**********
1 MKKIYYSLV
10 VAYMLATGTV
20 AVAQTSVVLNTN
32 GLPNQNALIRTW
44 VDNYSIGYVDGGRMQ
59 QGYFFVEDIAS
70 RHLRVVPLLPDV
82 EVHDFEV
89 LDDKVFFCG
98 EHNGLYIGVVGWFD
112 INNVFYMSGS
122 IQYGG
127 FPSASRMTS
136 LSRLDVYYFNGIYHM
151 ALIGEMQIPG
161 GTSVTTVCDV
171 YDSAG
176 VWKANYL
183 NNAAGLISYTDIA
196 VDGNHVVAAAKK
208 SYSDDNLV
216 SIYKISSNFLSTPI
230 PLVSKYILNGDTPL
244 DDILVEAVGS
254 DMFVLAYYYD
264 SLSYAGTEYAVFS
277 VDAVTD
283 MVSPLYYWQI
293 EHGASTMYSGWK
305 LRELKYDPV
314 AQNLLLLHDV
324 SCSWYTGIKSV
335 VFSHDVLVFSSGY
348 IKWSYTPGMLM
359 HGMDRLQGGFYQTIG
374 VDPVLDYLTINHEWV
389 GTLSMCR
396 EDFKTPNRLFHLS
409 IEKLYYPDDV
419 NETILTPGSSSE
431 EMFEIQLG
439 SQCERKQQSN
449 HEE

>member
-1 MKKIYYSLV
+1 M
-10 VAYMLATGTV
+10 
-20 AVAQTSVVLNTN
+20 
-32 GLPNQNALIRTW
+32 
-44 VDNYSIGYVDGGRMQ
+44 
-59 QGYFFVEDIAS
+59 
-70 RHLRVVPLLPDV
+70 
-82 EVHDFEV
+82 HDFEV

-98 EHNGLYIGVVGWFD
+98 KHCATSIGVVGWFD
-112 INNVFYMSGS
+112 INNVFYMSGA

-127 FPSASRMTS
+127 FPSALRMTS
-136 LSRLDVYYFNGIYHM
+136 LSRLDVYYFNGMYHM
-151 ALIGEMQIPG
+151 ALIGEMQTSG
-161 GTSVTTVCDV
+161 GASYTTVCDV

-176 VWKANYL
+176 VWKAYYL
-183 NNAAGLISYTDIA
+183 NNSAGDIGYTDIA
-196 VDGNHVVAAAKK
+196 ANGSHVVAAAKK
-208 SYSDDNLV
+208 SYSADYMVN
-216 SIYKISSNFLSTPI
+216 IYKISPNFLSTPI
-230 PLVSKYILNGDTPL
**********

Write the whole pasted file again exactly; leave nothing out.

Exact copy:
1 MKKIYYSLV
10 VAYMLATGTV
20 AVAQTSVVLNTN
32 GLPNQNALIRTW
44 VDNYSIGYVDGGRMQ
59 QGYFFVEDIAS
70 RHLRVVPLLPDV
82 EVHDFEV
89 LDDKVFFCG
98 EHNGLYIGVVGWFD
112 INNVFYMSGS
122 IQYGG
127 FPSASRMTS
136 LSRLDVYYFNGIYHM
151 ALIGEMQIPG
161 GTSVTTVCDV
171 YDSAG
176 VWKANYL
183 NNAAGLISYTDIA
196 VDGNHVVAAAKK
208 SYSDDNLV
216 SIYKISSNFLSTPI
230 PLVSKYILNGDTPL
244 DDILVEAVGS
254 DMFVLAYYYD
264 SLSYAGTEYAVFS
277 VDAVTD
283 MVSPLYYWQI
293 EHGASTMYSGWK
305 LRELKYDPV
314 AQNLLLLHDV
324 SCSWYTGIKSV
335 VFSHDVLVFSSGY
348 IKWSYTPGMLM
359 HGMDRLQGGFYQTIG
374 VDPVLDYLTINHEWV
389 GTLSMCR
396 EDFKTPNRLFHLS
409 IEKLYYPDDV
419 NETILTPGSSSE
431 EMFEIQLG
439 SQCERKQQSN
449 HEE

>member
-1 MKKIYYSLV
+1 M
-10 VAYMLATGTV
+10 
-20 AVAQTSVVLNTN
+20 
-32 GLPNQNALIRTW
+32 
-44 VDNYSIGYVDGGRMQ
+44 
-59 QGYFFVEDIAS
+59 
-70 RHLRVVPLLPDV
+70 
-82 EVHDFEV
+82 HDFEV

-98 EHNGLYIGVVGWFD
+98 KHCATSIGVVGWFD
-112 INNVFYMSGS
+112 INNVFYMSGA

-127 FPSASRMTS
+127 FPSALRMTS
-136 LSRLDVYYFNGIYHM
+136 LSRLDVYYFNGMYHM
-151 ALIGEMQIPG
+151 ALIGEMQTSG
-161 GTSVTTVCDV
+161 GASYTTVCDV

-176 VWKANYL
+176 VWKAYYL
-183 NNAAGLISYTDIA
+183 NNSAGDIGYTDIA
-196 VDGNHVVAAAKK
+196 ANGSHVVAAAKK
-208 SYSDDNLV
+208 SYSADYMVN
-216 SIYKISSNFLSTPI
+216 IYKISPNFLSTPI
-230 PLVSKYILNGDTPL